Morphology, phonology and literacy in primary years: Evidence from eye-movements and dynamic assessments.
Centre for Advances in Behavioural Science
Sara Whylie (PhD student), Helen Breadmore (DoS), Anna Cunningham (supervisor), Clare Wood (supervisor)
My PhD research investigates the role of morphological awareness in the literacy development of budding readers. The project will take a closer look at the developmental trajectory of morphological awareness development, as it relates to other literacy skills by testing three different age groups within primary years. Specifically, I am studying the following research questions:
- How does morphological awareness in language relate to the development of later literacy skills?
- How do young readers use (or not) morphology in reading?
- Do implicit measures of morphological awareness (using the eye-tracker) relate to explicit measures (using dynamic assessment)?
Morphological awareness here refers to the awareness of and ability to manipulate the smallest units of meaning within words. Its importance has been supported for several skills including reading comprehension and vocabulary. By studying morphological awareness in very young learners longitudinally, and at a critical period of their introduction to formal instruction, we hope to gain insights into the role of morphological awareness in literacy development. A further aspect of the project investigates how the older primary age child might use morphological awareness in reading. This allows us to elucidate the role of morphological awareness across literacy development from pre-readers to up-and-coming readers.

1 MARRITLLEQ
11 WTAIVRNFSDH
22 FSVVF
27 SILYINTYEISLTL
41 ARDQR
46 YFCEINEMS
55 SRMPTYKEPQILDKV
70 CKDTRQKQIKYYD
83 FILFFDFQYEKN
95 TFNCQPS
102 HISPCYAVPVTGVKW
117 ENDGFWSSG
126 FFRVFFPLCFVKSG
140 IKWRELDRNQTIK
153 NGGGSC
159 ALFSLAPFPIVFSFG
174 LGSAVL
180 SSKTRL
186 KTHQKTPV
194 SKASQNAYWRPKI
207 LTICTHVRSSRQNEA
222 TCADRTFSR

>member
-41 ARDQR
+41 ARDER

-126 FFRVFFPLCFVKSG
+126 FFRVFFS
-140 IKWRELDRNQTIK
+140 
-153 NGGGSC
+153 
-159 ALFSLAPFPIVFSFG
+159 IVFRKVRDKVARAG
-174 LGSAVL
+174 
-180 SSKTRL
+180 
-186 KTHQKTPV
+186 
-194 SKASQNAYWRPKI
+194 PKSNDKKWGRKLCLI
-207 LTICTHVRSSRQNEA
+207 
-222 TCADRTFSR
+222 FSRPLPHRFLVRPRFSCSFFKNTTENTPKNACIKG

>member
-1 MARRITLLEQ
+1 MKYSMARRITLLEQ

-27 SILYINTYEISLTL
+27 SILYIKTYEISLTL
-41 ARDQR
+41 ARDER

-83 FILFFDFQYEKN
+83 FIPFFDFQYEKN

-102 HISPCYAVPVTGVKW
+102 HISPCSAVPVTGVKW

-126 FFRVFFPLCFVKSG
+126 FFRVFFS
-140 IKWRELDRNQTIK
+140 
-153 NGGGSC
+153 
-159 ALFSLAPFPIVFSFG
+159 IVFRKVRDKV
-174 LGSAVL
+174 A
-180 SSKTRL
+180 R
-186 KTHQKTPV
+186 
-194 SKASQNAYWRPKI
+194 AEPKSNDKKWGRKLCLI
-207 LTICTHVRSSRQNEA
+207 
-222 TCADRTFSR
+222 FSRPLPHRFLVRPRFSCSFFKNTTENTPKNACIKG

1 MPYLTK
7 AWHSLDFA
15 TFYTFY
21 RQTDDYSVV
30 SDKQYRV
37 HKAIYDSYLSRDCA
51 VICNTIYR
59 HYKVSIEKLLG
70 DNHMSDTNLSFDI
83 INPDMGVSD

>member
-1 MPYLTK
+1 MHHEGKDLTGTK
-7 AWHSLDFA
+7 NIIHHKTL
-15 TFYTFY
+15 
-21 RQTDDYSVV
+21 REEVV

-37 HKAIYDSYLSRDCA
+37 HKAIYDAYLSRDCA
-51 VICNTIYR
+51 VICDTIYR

Alongside traditional assessments, several novel tests have been created. Dynamic assessment of morphological awareness provides unique understanding of the learning potential of younger children, while eye-tracking may uncover implicit morphological awareness. A separate eye-tracking task for older readers will investigate the cognitive process of decoding words by analysing their constituent parts.